PwC’s UK and South African firms complete African Bank financial restructuring African Bank has completed its financial restructuring with a ‘good bank’ and ‘residual bank’ emerging from curatorship (a process similar to a UK administration), following the completion of a deal led by PwC’s South African and UK firms today. The value of debt restructured is in the region of 60 billion Rand (nearly £2.7 billion).
On 10 August 2014, after a series of unexpected impairments to its loan book, loss of capital and hence investor confidence, African Bank was placed under curatorship with Tom Winterboer, Financial Services Leader for PwC Africa, appointed as the curator. Mark Batten was the UK lead on the deal and UK business recovery partner at PwC.
In the periods up to and post curatorship a number of PwC’s UK restructuring team, together with PwC’s South African firm worked to assess the situation and develop a rescue plan, leveraging the UK teams significant experience of working with financial institutions in distress. David Gard, PwC’s Chief Restructuring Advisor to the African Bank group, commented: “PwC’s UK restructuring team worked alongside the South African firm to develop the restructuring plan that sees the old bank split into a ‘good bank’ and a ‘residual bank’. The ‘good bank’ or new African Bank will be well capitalised and able to compete as a key player in the South African retail banking market.
“The curatorship was an essential tool to create operational stability and time to optimise the resolution plan. The proposed restructuring saw over 95% of the senior creditors accept the proposal in which they agreed to an effective 10% haircut with 90% of their debt being exchanged for similar instruments in the new African Bank. The structure implemented ring fences new capital from possible historic problems and leaves the new African Bank in a strong position to support growth.”
David Gard, Chief Restructuring Advisor, African Bank on behalf of PwC UK, led the implementation of a complex restructuring of African Bank following a period of decline. Here he talks toFinance Monthly about the deal and his involvement in more detail.
African Bank, as a new bank, successfully relaunched on the 4th April 2016 after a challenging restructuring. I have led the restructuring of African Bank since June 2014.
African Bank is one of the largest unsecured lenders in South Africa, and suffered a period of decline from poor lending that culminated in a liquidity crisis. Considered a systemically important bank due primarily to the extent of wholesale funding it received, the South African Reserve Bank (“SARB”) and leading banks of South Africa assisted a resolution that separated the viable core of the business into a newly formed banking group.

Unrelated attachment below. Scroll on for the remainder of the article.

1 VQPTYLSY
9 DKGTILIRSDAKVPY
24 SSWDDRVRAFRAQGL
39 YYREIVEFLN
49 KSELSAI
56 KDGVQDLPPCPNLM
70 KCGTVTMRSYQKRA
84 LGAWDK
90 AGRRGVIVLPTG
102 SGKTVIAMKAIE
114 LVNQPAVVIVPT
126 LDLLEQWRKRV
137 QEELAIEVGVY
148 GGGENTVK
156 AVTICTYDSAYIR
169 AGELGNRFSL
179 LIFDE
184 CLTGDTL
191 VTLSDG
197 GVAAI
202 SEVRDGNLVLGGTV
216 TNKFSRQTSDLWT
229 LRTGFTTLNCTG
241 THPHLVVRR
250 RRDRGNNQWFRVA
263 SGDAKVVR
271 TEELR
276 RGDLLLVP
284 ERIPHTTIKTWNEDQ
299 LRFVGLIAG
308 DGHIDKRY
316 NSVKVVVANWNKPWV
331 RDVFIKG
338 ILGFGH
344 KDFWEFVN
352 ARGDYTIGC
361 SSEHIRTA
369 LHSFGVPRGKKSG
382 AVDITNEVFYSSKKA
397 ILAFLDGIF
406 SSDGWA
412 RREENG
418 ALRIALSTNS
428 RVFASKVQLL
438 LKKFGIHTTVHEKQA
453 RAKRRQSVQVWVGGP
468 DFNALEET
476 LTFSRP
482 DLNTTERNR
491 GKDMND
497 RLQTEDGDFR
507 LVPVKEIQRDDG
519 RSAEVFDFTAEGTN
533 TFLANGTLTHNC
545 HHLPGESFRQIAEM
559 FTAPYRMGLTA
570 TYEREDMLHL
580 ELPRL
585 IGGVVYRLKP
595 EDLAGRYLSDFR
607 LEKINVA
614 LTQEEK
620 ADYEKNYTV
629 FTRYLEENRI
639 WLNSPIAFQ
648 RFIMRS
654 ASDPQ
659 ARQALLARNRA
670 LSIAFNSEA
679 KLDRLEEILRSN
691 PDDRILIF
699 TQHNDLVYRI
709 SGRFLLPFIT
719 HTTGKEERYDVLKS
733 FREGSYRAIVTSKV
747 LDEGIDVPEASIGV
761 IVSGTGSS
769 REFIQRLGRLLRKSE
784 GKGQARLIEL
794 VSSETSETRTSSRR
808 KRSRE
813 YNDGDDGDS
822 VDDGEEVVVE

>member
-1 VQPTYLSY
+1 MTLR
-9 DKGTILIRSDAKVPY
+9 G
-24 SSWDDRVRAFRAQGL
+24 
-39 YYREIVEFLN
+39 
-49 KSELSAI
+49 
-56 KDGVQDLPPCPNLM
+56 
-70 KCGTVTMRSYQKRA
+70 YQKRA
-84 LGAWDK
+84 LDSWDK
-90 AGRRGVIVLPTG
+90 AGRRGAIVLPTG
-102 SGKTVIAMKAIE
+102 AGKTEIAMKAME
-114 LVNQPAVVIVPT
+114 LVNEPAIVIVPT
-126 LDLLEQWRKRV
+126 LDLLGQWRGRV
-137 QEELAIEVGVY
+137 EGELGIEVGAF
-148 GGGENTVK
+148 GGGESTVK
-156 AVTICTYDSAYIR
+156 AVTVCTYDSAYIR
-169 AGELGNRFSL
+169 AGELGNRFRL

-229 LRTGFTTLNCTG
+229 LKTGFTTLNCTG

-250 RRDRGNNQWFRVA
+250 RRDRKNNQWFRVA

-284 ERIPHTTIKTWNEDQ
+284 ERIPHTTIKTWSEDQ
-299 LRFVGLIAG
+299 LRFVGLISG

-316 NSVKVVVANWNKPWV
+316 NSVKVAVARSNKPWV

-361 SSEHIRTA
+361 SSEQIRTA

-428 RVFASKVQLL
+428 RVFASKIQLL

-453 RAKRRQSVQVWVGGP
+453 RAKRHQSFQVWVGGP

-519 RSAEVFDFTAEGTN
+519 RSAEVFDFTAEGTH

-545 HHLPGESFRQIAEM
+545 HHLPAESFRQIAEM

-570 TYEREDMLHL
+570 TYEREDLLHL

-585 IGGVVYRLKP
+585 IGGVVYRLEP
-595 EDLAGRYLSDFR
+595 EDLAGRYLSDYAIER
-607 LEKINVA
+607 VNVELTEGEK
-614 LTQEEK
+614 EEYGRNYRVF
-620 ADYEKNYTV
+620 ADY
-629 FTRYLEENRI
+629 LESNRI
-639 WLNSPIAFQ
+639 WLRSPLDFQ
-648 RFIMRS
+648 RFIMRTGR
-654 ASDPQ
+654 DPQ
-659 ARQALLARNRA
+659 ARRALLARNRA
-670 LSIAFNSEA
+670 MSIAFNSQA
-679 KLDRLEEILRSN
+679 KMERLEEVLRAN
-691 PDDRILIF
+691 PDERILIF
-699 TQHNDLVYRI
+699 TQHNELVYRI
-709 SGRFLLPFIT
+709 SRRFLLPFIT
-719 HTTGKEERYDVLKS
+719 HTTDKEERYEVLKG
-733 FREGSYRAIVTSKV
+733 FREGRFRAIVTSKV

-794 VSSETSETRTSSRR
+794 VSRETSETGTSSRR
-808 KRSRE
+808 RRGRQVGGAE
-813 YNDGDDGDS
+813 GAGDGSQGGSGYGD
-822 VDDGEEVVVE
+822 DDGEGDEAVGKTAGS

To implement the supported resolution TomWinterboer, Financial Services Leader for PwC Africa, was appointed curator of African Bank. Curatorship is a pre-insolvency financial services resolution tool in South Africa, which provides protection from creditors whilst the resolution is implemented.
The PwC team has subsequently led the implementation of a complex restructuring of the bank, including :
• the creation of a new banking group including new bank and insurance businesses,
• changing the Banks Act in South Africa to provide needed flexibility to deliver the resolution,
• the development and implementation of a rather complex creditor exchange offer for circa Rand 60 billion in debt to give effect to the developed resolution, which received over 95% creditor support across a significant number of different creditor groups in SA and internationally
• establishing new listed debt on JSE, LSE and SIX, including Basle 3 compliant subdebt. • the injection of Rand 10 billion in equity into the new bank group, including from the SARB and leading six banks of South Africa.
• Managing the operations and operational improvement of the bank during the resolution.
This incredibly complex rescue provides an interesting template for future financial services resolution. It has included many of the lessons from prior European bank resolutions to provide a leading example of the future route for financial services resolution globally, including protecting new capital from past issues of a bank, and the implementation of creditor and industry participation in the resolution of a bank.